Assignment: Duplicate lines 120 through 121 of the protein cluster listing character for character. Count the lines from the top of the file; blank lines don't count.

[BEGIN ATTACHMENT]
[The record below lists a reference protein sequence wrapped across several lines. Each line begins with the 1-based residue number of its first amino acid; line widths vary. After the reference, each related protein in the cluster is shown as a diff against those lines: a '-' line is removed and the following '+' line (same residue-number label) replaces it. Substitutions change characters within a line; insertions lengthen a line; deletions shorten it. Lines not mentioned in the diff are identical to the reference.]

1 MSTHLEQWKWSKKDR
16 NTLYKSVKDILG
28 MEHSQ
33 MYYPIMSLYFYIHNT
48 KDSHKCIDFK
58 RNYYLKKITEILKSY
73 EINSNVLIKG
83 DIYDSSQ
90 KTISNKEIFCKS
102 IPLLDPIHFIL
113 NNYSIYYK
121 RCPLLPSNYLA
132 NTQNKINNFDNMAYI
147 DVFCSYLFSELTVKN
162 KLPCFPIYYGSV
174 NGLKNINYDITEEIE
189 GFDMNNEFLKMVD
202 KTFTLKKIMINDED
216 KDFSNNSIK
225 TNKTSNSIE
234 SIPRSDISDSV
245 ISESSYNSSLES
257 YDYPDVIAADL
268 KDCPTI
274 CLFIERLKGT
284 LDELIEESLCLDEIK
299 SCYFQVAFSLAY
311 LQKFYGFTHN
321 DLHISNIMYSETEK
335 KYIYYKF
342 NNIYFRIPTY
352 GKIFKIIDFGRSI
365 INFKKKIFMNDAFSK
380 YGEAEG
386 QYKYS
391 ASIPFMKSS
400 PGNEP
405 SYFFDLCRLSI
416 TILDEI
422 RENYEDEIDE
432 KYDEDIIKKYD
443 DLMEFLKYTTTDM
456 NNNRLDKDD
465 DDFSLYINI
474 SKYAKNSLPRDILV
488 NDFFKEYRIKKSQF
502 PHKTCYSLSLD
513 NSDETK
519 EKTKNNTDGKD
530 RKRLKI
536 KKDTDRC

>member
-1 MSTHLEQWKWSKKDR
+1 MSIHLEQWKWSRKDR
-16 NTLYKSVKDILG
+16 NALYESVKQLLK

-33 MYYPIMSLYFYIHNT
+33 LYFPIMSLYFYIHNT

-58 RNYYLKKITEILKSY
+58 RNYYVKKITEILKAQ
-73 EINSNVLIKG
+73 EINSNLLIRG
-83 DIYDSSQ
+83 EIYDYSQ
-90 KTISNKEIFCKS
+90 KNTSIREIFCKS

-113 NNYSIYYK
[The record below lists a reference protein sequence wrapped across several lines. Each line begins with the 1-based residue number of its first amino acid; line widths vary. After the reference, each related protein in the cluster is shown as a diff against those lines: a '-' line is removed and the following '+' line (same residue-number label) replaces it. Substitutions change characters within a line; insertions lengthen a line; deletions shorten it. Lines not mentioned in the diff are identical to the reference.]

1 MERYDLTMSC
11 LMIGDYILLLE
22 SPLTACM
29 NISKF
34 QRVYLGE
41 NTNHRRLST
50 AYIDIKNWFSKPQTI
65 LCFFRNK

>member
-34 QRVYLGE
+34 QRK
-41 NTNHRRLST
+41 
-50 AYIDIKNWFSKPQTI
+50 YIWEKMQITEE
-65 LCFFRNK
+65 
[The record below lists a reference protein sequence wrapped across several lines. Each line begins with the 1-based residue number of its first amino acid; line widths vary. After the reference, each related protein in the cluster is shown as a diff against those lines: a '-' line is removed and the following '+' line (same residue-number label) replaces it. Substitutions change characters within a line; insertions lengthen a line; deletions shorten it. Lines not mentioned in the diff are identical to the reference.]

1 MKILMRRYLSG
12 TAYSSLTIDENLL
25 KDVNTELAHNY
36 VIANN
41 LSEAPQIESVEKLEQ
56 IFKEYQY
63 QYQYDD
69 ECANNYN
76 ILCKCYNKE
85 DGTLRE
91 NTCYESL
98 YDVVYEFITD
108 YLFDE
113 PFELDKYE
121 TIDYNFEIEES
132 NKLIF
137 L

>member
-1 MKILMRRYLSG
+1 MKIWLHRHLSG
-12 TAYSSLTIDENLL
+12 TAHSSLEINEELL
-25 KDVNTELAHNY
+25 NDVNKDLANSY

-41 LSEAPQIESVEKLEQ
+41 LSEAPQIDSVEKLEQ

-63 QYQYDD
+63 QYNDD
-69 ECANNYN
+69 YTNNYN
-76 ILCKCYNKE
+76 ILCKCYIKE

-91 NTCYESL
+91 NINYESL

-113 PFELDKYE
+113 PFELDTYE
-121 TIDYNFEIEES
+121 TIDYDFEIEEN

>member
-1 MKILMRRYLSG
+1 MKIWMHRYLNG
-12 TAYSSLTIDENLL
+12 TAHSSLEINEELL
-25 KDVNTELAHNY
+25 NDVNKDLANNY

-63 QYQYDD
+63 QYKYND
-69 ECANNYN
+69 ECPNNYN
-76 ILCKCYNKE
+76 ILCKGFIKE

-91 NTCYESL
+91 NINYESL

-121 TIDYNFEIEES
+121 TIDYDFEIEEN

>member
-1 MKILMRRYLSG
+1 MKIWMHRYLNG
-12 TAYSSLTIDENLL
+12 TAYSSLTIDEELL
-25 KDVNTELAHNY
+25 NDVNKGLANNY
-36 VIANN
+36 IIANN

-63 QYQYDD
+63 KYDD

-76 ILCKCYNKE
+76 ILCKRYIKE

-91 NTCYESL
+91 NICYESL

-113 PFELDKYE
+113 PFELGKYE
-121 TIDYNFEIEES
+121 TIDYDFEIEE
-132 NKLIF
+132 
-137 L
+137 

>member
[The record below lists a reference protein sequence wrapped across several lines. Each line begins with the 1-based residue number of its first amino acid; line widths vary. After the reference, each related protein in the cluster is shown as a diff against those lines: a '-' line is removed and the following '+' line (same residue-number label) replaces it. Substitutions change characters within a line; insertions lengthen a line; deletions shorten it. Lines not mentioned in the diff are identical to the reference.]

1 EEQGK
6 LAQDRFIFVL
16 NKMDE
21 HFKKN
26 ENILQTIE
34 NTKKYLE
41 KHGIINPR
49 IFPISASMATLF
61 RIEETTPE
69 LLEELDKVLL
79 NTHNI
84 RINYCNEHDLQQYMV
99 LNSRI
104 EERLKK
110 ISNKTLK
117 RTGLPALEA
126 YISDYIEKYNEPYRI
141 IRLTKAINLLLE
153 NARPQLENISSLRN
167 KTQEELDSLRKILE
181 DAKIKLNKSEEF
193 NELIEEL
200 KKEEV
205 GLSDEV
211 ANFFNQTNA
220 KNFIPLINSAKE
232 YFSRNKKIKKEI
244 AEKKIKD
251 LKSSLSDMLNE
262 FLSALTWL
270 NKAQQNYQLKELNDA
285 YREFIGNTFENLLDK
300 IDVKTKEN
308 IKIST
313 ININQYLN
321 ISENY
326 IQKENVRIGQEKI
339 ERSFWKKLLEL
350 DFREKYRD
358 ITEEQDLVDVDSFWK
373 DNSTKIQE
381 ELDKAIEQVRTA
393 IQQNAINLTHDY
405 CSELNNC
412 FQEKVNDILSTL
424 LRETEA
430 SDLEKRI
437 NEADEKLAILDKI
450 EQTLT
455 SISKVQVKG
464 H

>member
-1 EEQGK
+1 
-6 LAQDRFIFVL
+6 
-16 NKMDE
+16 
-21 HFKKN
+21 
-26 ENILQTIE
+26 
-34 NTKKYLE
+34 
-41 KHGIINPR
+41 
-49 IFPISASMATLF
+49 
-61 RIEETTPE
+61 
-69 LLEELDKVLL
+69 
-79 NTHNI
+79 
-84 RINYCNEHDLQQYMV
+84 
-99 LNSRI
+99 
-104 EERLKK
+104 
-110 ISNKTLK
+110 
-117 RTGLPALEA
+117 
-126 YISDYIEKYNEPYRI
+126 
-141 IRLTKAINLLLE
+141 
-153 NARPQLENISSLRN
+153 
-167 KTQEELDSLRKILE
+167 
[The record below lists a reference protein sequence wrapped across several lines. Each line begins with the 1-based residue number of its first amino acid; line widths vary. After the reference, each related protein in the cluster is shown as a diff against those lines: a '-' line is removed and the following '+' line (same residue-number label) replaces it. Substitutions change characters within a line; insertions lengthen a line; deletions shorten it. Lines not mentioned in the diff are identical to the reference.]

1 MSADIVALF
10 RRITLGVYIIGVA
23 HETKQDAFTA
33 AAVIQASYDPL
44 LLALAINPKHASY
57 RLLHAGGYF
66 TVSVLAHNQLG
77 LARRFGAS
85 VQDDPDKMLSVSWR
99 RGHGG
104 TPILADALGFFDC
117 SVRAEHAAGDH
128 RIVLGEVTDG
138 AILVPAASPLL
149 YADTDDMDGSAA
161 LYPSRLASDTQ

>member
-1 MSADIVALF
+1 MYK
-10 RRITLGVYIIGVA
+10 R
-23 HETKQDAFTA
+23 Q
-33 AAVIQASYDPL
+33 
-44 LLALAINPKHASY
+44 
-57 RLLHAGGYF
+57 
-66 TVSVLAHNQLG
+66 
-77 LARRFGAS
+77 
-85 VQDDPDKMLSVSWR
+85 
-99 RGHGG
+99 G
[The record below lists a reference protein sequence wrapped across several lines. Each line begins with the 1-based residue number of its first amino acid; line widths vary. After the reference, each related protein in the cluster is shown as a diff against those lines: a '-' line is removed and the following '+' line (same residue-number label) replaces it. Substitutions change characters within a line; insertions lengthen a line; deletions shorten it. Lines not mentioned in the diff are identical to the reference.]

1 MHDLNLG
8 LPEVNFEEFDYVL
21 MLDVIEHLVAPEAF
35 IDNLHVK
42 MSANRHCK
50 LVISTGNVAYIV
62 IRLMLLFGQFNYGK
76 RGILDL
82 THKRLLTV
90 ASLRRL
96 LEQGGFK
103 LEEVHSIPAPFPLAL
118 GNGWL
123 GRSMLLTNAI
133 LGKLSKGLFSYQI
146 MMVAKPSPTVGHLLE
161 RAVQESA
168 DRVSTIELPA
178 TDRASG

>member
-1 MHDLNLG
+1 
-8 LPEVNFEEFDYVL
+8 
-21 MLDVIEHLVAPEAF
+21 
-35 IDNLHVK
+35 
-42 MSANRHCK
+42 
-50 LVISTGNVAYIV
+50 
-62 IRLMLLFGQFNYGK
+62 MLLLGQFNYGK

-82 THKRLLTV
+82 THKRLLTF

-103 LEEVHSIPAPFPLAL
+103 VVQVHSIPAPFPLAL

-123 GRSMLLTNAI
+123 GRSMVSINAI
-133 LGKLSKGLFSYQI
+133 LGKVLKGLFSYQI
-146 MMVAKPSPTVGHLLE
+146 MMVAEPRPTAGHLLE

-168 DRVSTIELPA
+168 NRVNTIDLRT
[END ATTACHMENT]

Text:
-91 NTCYESL
+91 NINYESL